Definition of accolade in English:

accolade

Line breaks: ac¦co|lade
Pronunciation: /ˈakəleɪd
 
, ˌakəˈleɪd
 
/

noun

1An award or privilege granted as a special honour or as an acknowledgement of merit: the hotel has won numerous accolades
More example sentences
  • This film, besides winning numerous European awards and accolades, is the highest-grossing German film in that country's history.
  • His award and accolades must be numerous, though I can't name any.
  • As a special Andy received numerous accolades and awards, including an MBE in 2001, for services to Gloucestershire's special constabulary.
Synonyms
1.1An expression of praise or admiration: poignant accolades and urgent testimonials of thanks
More example sentences
  • He never puts himself forward for any praise or accolades but just drifts on, season after season, one of the most consistent performers in the game.
  • Students and teachers are to be complimented and praised, with special accolades to Paula Gardiner, NCTM, for organizing this event.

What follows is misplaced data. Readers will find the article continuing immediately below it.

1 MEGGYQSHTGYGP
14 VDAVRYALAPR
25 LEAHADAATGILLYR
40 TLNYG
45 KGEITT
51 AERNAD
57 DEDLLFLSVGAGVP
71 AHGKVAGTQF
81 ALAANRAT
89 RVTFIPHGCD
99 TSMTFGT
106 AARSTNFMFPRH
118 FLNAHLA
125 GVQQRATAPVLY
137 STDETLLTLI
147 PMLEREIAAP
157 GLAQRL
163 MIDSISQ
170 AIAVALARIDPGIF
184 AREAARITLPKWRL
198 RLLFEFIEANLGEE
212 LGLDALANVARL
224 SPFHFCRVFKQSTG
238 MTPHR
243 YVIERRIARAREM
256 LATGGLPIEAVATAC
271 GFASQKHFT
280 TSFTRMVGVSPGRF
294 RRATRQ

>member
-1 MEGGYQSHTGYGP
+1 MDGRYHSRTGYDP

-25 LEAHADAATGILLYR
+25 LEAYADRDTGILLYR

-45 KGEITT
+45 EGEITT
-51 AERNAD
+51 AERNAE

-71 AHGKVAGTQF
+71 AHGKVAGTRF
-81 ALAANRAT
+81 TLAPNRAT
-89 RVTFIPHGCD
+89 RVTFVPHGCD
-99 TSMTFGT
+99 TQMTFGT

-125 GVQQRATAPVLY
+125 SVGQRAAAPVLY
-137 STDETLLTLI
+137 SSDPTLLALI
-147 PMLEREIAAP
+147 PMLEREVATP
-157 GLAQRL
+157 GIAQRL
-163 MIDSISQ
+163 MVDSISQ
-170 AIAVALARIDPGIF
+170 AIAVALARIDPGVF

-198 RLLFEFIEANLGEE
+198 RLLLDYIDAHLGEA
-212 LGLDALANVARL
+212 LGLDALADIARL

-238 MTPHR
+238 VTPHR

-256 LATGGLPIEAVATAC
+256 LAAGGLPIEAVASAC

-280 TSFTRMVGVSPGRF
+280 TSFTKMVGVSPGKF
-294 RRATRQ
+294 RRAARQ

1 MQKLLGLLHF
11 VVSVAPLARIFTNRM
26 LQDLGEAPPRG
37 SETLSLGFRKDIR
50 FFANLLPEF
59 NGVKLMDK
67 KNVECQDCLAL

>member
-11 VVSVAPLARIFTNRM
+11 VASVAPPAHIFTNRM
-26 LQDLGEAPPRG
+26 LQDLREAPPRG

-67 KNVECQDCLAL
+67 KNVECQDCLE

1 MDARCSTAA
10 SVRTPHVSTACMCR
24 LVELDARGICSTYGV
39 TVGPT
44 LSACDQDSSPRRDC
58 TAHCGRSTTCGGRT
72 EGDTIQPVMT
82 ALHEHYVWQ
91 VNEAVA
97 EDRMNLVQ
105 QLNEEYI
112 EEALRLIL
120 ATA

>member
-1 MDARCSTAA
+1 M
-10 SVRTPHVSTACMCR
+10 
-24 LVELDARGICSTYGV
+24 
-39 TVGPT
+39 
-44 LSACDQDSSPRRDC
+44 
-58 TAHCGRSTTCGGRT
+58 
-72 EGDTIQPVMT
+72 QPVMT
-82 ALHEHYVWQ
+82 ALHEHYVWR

• I am not writing this letter looking for praise or accolades for my efforts.
Synonyms
2A touch on a person’s shoulders with a sword at the bestowing of a knighthood.
More example sentences
  • Knighthood was conferred by the overlord with the accolade.
  • A squire could also be knighted on the battlefield, in which a lord simply performed the accolade.
  • The Accolade was a ceremony anciently used in conferring knighthood.

Origin

early 17th century: from French, from Provençal acolada, literally 'embrace around the neck (when bestowing knighthood)', from Latin ad- 'at, to' + collum 'neck'.

Definition of accolade in:

Get more from Oxford Dictionaries

Subscribe to remove adverts and access premium resources

Word of the day demoralize
Pronunciation: dɪˈmɒrəlʌɪz
verb
cause (someone) to lose confidence or hope